The portable fire pit 1 is preferably used in the following manner. The at least one container of fuel 14 is ignited. The fire generated by the at least one container of fuel 14 does not require ventilation indoors as long as an alcohol fuel derivative is used. With reference to FIGS. 4a and 4 b, the fire from the at least one container of fuel 14 creates a fire, which may be viewed from 360 degrees. A tradition fireplace 100 has a vertical mantle 102, which only allows viewing from 180 degrees. The elevated platform 10 acts as a horizontal mantle, allowing a view from 360 degrees.

With reference to FIG. 5, the fire in the at least one container of fuel 14 is preferably extinguished with a snuffer device 24. The snuffer device 24 preferably includes a cover 26, and a pivoting rod 28. The pivoting rod 28 includes a first rod member 29 and a second rod member 30. The cover 26 must be large enough to cover an opening in a container of fuel 14. The cover 26 is attached to one end of the first rod member 29. The other end of the first rod member 29 is pivotally attached to one end of the second rod member 30. The other end of the second rod member is formed as a lid remover 33. The lid remover 33 is used to pry the lid off a container of fuel 14. The cover 26 is placed on top of the at least one container of fuel 14 to put out a fire.

With reference to FIGS. 6 and 7, a fire pit stand 2 includes a pedestal 34, a fire pit 36, the at least one container of fuel 14 and a cover. 38. The fire pit 36 is retained in a top of the pedestal 34. An outer perimeter of the fire pit 36 is sized to be received by an inner perimeter of the pedestal 34. A flange 40 is preferably formed on a top perimeter of the fire pit 36. The flange 40 allows the fire pit 12 to be inserted and retained in the pedestal 34 without the need for fastening thereof to the pedestal 34. However, other attachment methods may also be used to retain the fire pit 36 in the pedestal 34. Further, the pedestal 34 may be fabricated from a combustible material. The heat absorbed by the fire pit 36 and transferred to the pedestal 34 is minimal.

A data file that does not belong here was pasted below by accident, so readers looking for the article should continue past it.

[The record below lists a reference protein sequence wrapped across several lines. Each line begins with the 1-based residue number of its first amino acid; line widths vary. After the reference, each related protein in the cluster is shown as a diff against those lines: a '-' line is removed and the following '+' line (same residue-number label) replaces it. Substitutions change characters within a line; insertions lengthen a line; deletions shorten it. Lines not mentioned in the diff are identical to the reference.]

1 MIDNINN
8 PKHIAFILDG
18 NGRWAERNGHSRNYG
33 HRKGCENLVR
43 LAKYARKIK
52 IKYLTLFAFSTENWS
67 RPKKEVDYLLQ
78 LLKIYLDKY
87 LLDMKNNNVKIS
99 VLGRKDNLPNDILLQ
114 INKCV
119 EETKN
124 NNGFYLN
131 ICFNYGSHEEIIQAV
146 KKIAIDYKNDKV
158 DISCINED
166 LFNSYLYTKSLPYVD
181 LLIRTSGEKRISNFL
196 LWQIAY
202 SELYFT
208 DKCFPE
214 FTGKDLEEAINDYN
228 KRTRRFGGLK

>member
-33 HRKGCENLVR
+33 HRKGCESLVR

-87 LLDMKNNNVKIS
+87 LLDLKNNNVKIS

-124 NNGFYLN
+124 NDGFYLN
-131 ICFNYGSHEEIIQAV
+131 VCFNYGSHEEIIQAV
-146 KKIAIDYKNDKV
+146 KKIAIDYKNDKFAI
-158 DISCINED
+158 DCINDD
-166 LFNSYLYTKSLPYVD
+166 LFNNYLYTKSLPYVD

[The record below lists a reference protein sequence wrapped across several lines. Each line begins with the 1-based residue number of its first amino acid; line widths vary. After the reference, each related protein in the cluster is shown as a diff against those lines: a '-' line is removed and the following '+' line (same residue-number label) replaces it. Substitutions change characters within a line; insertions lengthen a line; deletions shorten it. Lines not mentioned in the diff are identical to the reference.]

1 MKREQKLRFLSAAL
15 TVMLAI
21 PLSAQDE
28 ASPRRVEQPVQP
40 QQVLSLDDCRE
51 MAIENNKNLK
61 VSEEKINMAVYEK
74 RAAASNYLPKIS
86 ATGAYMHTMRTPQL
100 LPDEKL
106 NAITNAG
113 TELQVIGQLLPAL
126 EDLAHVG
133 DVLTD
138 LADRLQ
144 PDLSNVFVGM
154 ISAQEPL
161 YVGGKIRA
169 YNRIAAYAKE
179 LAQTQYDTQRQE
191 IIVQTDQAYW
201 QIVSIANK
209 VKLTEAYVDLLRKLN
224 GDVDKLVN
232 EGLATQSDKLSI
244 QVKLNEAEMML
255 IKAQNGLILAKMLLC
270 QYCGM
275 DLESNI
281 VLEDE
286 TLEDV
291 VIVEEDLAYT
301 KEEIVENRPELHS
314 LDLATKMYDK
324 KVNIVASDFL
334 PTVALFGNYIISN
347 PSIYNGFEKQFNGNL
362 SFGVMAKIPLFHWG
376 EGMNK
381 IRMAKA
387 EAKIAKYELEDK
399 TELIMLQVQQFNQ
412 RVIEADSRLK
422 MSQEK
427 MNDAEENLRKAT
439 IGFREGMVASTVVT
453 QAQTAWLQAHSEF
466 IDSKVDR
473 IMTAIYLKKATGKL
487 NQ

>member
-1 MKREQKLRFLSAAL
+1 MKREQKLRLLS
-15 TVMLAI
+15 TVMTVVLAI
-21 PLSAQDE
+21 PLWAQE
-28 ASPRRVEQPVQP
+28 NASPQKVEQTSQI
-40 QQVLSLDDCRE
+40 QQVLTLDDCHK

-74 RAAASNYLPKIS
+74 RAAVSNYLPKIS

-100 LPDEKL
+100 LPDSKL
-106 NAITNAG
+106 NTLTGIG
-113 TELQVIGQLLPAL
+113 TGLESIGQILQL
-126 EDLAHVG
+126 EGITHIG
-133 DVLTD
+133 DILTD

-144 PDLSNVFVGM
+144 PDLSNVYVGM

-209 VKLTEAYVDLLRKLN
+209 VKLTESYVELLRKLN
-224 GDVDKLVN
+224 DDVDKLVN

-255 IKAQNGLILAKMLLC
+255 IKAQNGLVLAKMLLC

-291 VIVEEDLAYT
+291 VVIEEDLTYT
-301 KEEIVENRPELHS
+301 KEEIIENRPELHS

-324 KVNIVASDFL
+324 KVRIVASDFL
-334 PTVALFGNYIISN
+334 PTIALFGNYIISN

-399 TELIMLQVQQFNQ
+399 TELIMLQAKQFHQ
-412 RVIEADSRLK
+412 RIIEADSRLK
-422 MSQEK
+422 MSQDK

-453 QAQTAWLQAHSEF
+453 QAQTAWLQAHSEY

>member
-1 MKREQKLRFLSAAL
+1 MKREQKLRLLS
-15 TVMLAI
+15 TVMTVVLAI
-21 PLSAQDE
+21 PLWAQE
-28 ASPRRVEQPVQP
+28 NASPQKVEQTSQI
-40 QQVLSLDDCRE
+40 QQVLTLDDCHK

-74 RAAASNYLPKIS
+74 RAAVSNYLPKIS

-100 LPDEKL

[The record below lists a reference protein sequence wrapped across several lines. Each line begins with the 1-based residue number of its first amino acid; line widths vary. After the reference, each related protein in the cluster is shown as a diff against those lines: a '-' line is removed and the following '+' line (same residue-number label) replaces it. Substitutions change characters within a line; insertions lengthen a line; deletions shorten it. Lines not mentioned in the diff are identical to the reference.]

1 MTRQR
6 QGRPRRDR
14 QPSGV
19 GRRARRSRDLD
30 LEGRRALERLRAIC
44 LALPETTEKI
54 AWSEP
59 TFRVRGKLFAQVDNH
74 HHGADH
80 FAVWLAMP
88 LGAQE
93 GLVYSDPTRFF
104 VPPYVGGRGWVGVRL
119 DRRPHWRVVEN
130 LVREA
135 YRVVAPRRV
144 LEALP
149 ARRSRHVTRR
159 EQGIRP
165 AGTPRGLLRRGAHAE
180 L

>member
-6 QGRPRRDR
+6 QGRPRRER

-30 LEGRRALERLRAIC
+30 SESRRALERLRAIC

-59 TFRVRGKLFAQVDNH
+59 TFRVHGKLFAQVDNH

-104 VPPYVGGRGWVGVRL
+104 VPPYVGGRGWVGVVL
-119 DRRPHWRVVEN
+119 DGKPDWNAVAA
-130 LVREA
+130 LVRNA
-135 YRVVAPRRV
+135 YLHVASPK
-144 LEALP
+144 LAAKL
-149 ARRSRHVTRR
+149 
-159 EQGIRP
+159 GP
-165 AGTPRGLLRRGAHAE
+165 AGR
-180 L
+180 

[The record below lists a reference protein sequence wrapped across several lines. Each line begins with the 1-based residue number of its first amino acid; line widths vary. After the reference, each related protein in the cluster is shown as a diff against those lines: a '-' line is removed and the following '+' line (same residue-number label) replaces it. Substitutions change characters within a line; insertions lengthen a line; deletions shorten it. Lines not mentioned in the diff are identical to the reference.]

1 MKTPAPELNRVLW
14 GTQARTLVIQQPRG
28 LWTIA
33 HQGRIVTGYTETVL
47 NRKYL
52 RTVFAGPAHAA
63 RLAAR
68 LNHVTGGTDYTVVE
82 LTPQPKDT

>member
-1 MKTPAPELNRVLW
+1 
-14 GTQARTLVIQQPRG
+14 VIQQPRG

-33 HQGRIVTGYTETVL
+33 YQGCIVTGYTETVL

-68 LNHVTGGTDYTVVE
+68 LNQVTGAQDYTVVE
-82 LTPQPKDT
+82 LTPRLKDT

The fuel in the at least one container is either a gel fuel or some type of alcohol fuel derivative. The fuel must not essentially produce carbon monoxide as a byproduct when burned, if the fire pit stand 2 is used indoors. The at least one container of fuel 14 is preferably placed in the fire pit 36. The at least one container of fuel 14 may be placed in a decorative container surround 27. The cover 38 is preferably suspended over the fire pit 36 with at least two support posts 42; however, other suitable methods may also be used. The cover 38 is suspended over the pedestal with any appropriate method, such that there is sufficient clearance for an unobstructed flame to be viewed. The pedestal may be attached to a base 44 to provide extra stability.

The fire pit stand 2 is preferably used in the following manner. The at least one container of fuel 14 is ignited. The fire generated by the at least one container of fuel 14 does not require ventilation indoors as long as an alcohol fuel derivative is used. The fire in the at least one container of fuel 14 is preferably extinguished with a snuffer device 24.

While particular embodiments of the invention have been shown and described, it will be obvious to those skilled in the art that changes and modifications may be made without departing from the invention in its broader aspects, and therefore, the aim in the appended claims is to cover all such changes and modifications as fall within the true spirit and scope of the invention.

Patent Citations
Cited PatentFiling datePublication dateApplicantTitle
US3582250Jun 2, 1969Jun 1, 1971Armstrong Products CorpGas fired fireplace basket
US4076490 *Dec 1, 1976Feb 28, 1978Hilker Gloria DFireplace system
US4100912 *Jul 16, 1976Jul 18, 1978Tuthill DoanePortable camp stove
US4150610 *May 16, 1978Apr 24, 1979Neil FerraraIndividual barbeque apparatus
US5026271Jul 12, 1990Jun 25, 1991Hunter Douglas International NvLog or coal effect fire
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Referenced by
Citing PatentFiling datePublication dateApplicantTitle
US6962148May 5, 2004Nov 8, 2005Floyd AshbaughPortable campfire container
US7458808Feb 22, 2005Dec 2, 2008Woodlane Environmental Technology, Inc.Gel fuel log set
US7799102 *Mar 30, 2004Sep 21, 2010Michael WeinbergerFireplace fuel cartridge for rectangular, self regulating flame patterns
US8434470Aug 16, 2010May 7, 2013Jensen Metal Products, Inc.Adjustable burn apparatus
US8434471Aug 13, 2010May 7, 2013Jensen Metal Products, Inc.Indoor/outdoor fireplace apparatus
Classifications
U.S. Classification126/519, 431/125
International ClassificationF24C3/00, F24B1/18
Cooperative ClassificationF24B1/1808, F24C3/006
European ClassificationF24B1/18K, F24C3/00A2
Legal Events
DateCodeEventDescription
Oct 18, 2011FPExpired due to failure to pay maintenance fee
Effective date: 20110826
Aug 26, 2011LAPSLapse for failure to pay maintenance fees
Apr 4, 2011REMIMaintenance fee reminder mailed
Feb 15, 2007FPAYFee payment
Year of fee payment: 4